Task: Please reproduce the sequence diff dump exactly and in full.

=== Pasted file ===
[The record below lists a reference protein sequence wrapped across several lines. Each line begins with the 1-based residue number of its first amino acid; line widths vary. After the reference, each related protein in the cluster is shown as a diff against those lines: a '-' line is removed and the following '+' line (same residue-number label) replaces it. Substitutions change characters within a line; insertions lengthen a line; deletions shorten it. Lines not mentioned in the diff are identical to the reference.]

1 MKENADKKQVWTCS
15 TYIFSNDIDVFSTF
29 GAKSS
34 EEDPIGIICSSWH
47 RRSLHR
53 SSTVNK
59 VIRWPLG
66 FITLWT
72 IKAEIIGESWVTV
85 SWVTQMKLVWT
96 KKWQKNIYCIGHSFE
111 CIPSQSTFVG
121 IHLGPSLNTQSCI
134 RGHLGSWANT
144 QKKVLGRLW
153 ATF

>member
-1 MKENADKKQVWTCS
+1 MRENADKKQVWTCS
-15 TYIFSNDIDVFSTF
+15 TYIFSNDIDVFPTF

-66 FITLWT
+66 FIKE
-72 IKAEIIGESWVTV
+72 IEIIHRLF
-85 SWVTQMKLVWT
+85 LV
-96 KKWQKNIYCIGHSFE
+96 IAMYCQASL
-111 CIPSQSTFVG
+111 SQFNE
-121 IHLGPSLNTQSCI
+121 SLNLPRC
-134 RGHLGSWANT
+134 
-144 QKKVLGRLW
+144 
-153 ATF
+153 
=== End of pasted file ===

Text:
[The record below lists a reference protein sequence wrapped across several lines. Each line begins with the 1-based residue number of its first amino acid; line widths vary. After the reference, each related protein in the cluster is shown as a diff against those lines: a '-' line is removed and the following '+' line (same residue-number label) replaces it. Substitutions change characters within a line; insertions lengthen a line; deletions shorten it. Lines not mentioned in the diff are identical to the reference.]

1 MKENADKKQVWTCS
15 TYIFSNDIDVFSTF
29 GAKSS
34 EEDPIGIICSSWH
47 RRSLHR
53 SSTVNK
59 VIRWPLG
66 FITLWT
72 IKAEIIGESWVTV
85 SWVTQMKLVWT
96 KKWQKNIYCIGHSFE
111 CIPSQSTFVG
121 IHLGPSLNTQSCI
134 RGHLGSWANT
144 QKKVLGRLW
153 ATF

>member
-1 MKENADKKQVWTCS
+1 MRENADKKQVWTCS
-15 TYIFSNDIDVFSTF
+15 TYIFSNDIDVFPTF

-66 FITLWT
+66 FIKE
-72 IKAEIIGESWVTV
+72 IEIIHRLF
-85 SWVTQMKLVWT
+85 LV
-96 KKWQKNIYCIGHSFE
+96 IAMYCQASL
-111 CIPSQSTFVG
+111 SQFNE
-121 IHLGPSLNTQSCI
+121 SLNLPRC
-134 RGHLGSWANT
+134 
-144 QKKVLGRLW
+144 
-153 ATF
+153 